Being a student is tough. The narrative around university life makes it seem like it’s all about nights outs, skiving off lectures, and ready meals. Although for
some this might by true, for many circumstances are more difficult. The student lifestyle doesn’t exactly lend itself to prioritising mental health. Hangxiety after a Wiff Waff Monday is tough enough, but if you’re already feeling low, lack of sleep and the depressive effects of excessive alcohol can compound issues. On top of this, the seemingly endless deadlines and the pressure to perform can quickly get too much.
Although some days it might seem like the University is making life as tough as possible, there is a wide-range of support available to students, through colleges, subject faculties and University-wide services. Welfare drop-ins and one-on-one appointments are a good place to start. Departments can offer extensions or further disability support when needed. On the face of it the University has plentiful resources in place for students who are struggling, but there seems to be a problem in ensuring that those who could most benefit from this provision are actually accessing it. People struggling with their mental health can feel a whole range of different emotions and often it’s hard, if not impossible to pinpoint the reason why. It often creeps up on you slowly as you go about your weekly routine.
Feeling low or struggling with your mental health can begin to manifest through everyday practices until it becomes allconsuming and feels impossible to break the cycle and get help. Despite the fact we’re repeatedly told that everyone has bad days, and that there’s no weakness in showing emotion, opening up about your mental health is hard. People struggling tend to isolate themselves and try to deal with it alone; often talking themselves out of getting help, not quite realising that this only makes it harder in the long-term. When it feels like everyone else is having fun, the overwhelming fear of judgement and the idea that no one else will quite understand what you’re going through can become incredibly isolating. As summative season reaches its peak, student mental health is under addtional strain. There is often be a competitive environment surrounding work that can quickly become toxic. Who can stay the longest at the library? Who has put themselves under the most stress? Who has got it the worst?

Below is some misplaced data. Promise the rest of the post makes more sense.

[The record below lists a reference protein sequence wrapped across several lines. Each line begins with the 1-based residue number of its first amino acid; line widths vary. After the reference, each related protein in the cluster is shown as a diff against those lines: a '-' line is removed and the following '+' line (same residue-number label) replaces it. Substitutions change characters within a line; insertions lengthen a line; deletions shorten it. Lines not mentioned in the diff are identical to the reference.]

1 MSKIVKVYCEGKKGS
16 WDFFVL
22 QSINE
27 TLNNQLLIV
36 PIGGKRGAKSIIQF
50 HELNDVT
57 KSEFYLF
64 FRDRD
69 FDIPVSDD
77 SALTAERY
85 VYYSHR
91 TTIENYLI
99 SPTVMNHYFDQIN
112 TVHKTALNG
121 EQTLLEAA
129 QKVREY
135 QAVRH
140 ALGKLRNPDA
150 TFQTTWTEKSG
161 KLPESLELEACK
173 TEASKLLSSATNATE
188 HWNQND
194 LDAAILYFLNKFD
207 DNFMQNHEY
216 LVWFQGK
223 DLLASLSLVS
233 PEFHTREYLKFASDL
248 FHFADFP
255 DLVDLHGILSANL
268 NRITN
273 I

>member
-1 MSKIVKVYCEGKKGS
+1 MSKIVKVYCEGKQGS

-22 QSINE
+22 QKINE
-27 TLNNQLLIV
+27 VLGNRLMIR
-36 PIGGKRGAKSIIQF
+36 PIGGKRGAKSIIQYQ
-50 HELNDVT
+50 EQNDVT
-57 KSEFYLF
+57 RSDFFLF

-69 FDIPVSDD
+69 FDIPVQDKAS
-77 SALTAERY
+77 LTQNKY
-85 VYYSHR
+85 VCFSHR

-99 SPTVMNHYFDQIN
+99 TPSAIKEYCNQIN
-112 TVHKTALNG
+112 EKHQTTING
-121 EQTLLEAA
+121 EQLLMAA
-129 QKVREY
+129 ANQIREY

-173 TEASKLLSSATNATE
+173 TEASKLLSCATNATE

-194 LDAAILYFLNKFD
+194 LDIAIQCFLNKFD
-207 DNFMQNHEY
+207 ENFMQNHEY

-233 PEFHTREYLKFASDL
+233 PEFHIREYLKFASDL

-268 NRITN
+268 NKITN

The culture of working yourself into the ground has meant that taking time off and prioritising one’s mental health is often seen as slacking and lazy. This is neither healthy nor productive and although no student consciously wants to perpetuate a part of this culture, it becomes almost impossible not to internalise negative perceptions around academic work.
The transition to university is difficult for many. After being under the watchful eye of teachers for most of our adolescence, university can feel like a faceless institution. Managing a big workload alone can be a challenge even for the most driven students.Universities needs to promote healthier everyday practices for all students to incorporate into their daily lives, not just those struggling with their mental health. This includes maintaining a healthy work-life balance, getting involved in the interests outside of academia and actually just enjoying being a student. Disability support and one-on one sessions can be helpful for those who have managed to identify that they need mental health] support. Yet, this misses a cohort of students who are still struggling day-to-day but don’t feel their issues
have become acute enough to access specific mental health resources.
The University needs to be aware of the impacts that this time of year can have on students. Student mental health has become increasingly topical over the course of the pandemic. Nevertheless, as we move back into ‘normal’ life, this priority shouldn’t change. Student mental health is important regardless of whether there’s a pandemic, its summative season or just the day after a big night out.
Illustration: Anna Kuptsova